We came up with a concept that repackaged a proven technology that has been around for a long time. Divers have used cavitation blasting for years; it's basically a high volume of low pressure water flow. Coupled with a cavitation nozzle, this type of blasting has more of a pulsating effect vs. just sheer pounding with high pressure. Basically, we took standard triplex pumps and marinized them so they can be mounted directly to an ROV giving us an effective way to clean these soft materials. Over the years, our ECB has become the industry standard for projects of this type.
Your parent company, Centurion Group, recently merged with ATR Group to create a global player in the oil and gas rental equipment and services market. Underwater Engineering Services (UES) was a division of ATR Group specializing in the supply of marine and subsea support equipment within the offshore energy industries. Can you talk about that partnership with the Aberdeen-based company UES and what that can bring to the table?
Tom Ayars: Seanic and UES are joining forces. UES has always been more focused on deck equipment and standard tools in support of the diving industry, so they haven't typically participated in what you would call ultra deep water.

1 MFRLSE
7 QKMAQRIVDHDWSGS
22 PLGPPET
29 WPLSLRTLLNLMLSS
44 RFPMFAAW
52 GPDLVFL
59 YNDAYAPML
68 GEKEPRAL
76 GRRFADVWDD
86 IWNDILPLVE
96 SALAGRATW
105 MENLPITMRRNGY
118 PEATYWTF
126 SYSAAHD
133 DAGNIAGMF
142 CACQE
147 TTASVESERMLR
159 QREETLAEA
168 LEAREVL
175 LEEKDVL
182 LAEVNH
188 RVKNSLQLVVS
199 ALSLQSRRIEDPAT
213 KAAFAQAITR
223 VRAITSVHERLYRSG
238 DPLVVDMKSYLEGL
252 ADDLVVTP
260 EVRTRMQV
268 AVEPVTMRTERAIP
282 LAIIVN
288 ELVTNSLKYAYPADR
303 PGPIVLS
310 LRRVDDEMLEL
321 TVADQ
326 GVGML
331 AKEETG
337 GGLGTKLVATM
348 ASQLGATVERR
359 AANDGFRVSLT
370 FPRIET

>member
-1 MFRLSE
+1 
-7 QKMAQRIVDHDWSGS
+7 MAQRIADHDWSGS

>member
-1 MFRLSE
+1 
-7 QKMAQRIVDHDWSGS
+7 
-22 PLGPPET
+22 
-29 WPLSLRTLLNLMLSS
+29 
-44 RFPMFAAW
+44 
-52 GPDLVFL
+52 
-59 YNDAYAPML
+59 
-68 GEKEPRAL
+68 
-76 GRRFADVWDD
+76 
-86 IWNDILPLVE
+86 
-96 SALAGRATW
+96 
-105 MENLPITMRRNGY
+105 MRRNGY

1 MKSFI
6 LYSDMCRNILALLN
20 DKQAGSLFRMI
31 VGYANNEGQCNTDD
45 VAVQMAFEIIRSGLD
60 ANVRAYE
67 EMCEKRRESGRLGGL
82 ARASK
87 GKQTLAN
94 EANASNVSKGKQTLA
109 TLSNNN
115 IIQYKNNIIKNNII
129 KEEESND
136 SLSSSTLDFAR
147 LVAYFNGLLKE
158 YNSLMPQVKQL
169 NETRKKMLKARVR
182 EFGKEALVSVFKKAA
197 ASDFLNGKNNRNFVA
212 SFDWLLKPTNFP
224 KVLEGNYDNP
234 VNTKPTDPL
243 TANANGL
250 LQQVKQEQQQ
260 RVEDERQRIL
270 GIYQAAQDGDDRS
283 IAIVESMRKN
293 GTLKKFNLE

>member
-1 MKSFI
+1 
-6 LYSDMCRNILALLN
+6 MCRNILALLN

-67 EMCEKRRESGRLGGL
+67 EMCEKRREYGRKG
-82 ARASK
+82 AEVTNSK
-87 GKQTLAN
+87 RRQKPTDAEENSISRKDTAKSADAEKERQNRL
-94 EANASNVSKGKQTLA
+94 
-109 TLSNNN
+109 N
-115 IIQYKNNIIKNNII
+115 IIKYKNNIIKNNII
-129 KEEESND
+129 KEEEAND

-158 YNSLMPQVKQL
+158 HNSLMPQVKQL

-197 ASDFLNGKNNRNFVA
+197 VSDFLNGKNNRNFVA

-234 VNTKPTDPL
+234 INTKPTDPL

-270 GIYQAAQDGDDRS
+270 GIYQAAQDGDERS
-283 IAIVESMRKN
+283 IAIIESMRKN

Seanic, on the other hand, has been all about deep water in support of ROVs, so working together seems to be a natural fit. The ability to share people, equipment, and capabilities to provide like services in both the Gulf of Mexico and Aberdeen is not only exciting, but I think it will be well received by our mutual clients.
It sounds like you will now be able to offer services throughout the entire water column by bringing these two companies together, since UES is working in depths conducive to dive operations and Seanic works in much deeper depths.
Tom Ayars: Absolutely. The two companies complement each other very well, and it really won't take much time to cross-pollinate our skills. Going forward, we will collectively market the reliable products and services we've been known for over the years. Aberdeen is a big hub for world-class vessels that sail all over the world to perform oil industry projects. So, between the Gulf of Mexico and Aberdeen, we can effectively serve two of the biggest markets in the world.